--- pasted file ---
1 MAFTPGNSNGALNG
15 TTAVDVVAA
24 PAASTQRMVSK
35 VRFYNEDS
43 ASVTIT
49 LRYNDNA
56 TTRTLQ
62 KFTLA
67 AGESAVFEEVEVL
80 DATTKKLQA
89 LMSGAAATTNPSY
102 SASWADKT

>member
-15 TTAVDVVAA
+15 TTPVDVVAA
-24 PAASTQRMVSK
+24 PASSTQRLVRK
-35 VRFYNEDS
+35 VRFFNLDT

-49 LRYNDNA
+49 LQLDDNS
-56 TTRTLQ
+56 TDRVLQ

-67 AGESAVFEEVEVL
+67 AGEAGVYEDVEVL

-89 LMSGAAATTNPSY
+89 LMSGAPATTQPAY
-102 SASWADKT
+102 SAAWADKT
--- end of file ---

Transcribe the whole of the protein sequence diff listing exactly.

1 MAFTPGNSNGALNG
15 TTAVDVVAA
24 PAASTQRMVSK
35 VRFYNEDS
43 ASVTIT
49 LRYNDNA
56 TTRTLQ
62 KFTLA
67 AGESAVFEEVEVL
80 DATTKKLQA
89 LMSGAAATTNPSY
102 SASWADKT

>member
-15 TTAVDVVAA
+15 TTPVDVVAA
-24 PAASTQRMVSK
+24 PASSTQRLVRK
-35 VRFYNEDS
+35 VRFFNLDT

-49 LRYNDNA
+49 LQLDDNS
-56 TTRTLQ
+56 TDRVLQ

-67 AGESAVFEEVEVL
+67 AGEAGVYEDVEVL

-89 LMSGAAATTNPSY
+89 LMSGAPATTQPAY
-102 SASWADKT
+102 SAAWADKT